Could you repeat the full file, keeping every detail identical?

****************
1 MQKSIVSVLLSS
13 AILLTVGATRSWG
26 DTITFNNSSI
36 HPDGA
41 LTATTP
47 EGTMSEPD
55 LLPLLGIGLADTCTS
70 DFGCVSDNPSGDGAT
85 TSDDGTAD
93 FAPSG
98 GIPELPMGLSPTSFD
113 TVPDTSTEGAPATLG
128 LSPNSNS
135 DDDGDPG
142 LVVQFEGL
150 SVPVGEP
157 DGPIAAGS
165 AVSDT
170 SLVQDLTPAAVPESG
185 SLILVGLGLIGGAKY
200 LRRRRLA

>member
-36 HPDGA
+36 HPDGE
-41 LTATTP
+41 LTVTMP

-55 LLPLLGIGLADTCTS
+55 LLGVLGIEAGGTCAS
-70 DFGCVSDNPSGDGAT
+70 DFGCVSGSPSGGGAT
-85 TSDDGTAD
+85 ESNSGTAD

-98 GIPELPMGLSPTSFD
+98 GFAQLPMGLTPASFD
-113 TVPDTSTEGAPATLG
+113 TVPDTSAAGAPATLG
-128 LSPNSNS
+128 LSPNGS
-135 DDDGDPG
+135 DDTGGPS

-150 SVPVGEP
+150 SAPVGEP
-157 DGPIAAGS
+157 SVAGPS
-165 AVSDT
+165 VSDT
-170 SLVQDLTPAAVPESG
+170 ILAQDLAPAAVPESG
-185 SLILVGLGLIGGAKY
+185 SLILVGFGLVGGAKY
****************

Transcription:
1 MQKSIVSVLLSS
13 AILLTVGATRSWG
26 DTITFNNSSI
36 HPDGA
41 LTATTP
47 EGTMSEPD
55 LLPLLGIGLADTCTS
70 DFGCVSDNPSGDGAT
85 TSDDGTAD
93 FAPSG
98 GIPELPMGLSPTSFD
113 TVPDTSTEGAPATLG
128 LSPNSNS
135 DDDGDPG
142 LVVQFEGL
150 SVPVGEP
157 DGPIAAGS
165 AVSDT
170 SLVQDLTPAAVPESG
185 SLILVGLGLIGGAKY
200 LRRRRLA

>member
-36 HPDGA
+36 HPDGE
-41 LTATTP
+41 LTVTMP

-55 LLPLLGIGLADTCTS
+55 LLGVLGIEAGGTCAS
-70 DFGCVSDNPSGDGAT
+70 DFGCVSGSPSGGGAT
-85 TSDDGTAD
+85 ESNSGTAD

-98 GIPELPMGLSPTSFD
+98 GFAQLPMGLTPASFD
-113 TVPDTSTEGAPATLG
+113 TVPDTSAAGAPATLG
-128 LSPNSNS
+128 LSPNGS
-135 DDDGDPG
+135 DDTGGPS

-150 SVPVGEP
+150 SAPVGEP
-157 DGPIAAGS
+157 SVAGPS
-165 AVSDT
+165 VSDT
-170 SLVQDLTPAAVPESG
+170 ILAQDLAPAAVPESG
-185 SLILVGLGLIGGAKY
+185 SLILVGFGLVGGAKY